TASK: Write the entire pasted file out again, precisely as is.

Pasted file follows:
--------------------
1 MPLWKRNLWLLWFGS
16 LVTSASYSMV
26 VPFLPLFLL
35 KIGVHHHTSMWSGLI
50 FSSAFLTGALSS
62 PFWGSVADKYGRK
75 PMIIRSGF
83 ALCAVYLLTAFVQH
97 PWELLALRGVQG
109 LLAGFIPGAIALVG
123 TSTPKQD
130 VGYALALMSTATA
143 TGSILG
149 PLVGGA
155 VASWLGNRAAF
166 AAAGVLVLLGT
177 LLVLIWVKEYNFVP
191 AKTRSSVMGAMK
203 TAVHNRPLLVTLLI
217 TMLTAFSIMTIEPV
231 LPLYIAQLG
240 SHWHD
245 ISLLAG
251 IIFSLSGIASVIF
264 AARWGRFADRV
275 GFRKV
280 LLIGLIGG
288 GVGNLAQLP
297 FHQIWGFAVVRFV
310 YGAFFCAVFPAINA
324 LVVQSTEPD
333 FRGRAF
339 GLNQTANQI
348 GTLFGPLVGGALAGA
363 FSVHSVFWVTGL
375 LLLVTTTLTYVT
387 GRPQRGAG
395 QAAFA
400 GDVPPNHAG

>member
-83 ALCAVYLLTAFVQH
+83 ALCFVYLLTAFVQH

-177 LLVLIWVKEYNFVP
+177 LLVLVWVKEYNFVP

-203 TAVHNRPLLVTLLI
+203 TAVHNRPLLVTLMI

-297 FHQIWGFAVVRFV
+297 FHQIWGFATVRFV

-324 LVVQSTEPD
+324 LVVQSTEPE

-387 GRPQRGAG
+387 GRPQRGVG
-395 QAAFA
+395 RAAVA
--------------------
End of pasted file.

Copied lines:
1 MPLWKRNLWLLWFGS
16 LVTSASYSMV
26 VPFLPLFLL
35 KIGVHHHTSMWSGLI
50 FSSAFLTGALSS
62 PFWGSVADKYGRK
75 PMIIRSGF
83 ALCAVYLLTAFVQH
97 PWELLALRGVQG
109 LLAGFIPGAIALVG
123 TSTPKQD
130 VGYALALMSTATA
143 TGSILG
149 PLVGGA
155 VASWLGNRAAF
166 AAAGVLVLLGT
177 LLVLIWVKEYNFVP
191 AKTRSSVMGAMK
203 TAVHNRPLLVTLLI
217 TMLTAFSIMTIEPV
231 LPLYIAQLG
240 SHWHD
245 ISLLAG
251 IIFSLSGIASVIF
264 AARWGRFADRV
275 GFRKV
280 LLIGLIGG
288 GVGNLAQLP
297 FHQIWGFAVVRFV
310 YGAFFCAVFPAINA
324 LVVQSTEPD
333 FRGRAF
339 GLNQTANQI
348 GTLFGPLVGGALAGA
363 FSVHSVFWVTGL
375 LLLVTTTLTYVT
387 GRPQRGAG
395 QAAFA
400 GDVPPNHAG

>member
-83 ALCAVYLLTAFVQH
+83 ALCFVYLLTAFVQH

-177 LLVLIWVKEYNFVP
+177 LLVLVWVKEYNFVP

-203 TAVHNRPLLVTLLI
+203 TAVHNRPLLVTLMI

-297 FHQIWGFAVVRFV
+297 FHQIWGFATVRFV

-324 LVVQSTEPD
+324 LVVQSTEPE

-387 GRPQRGAG
+387 GRPQRGVG
-395 QAAFA
+395 RAAVA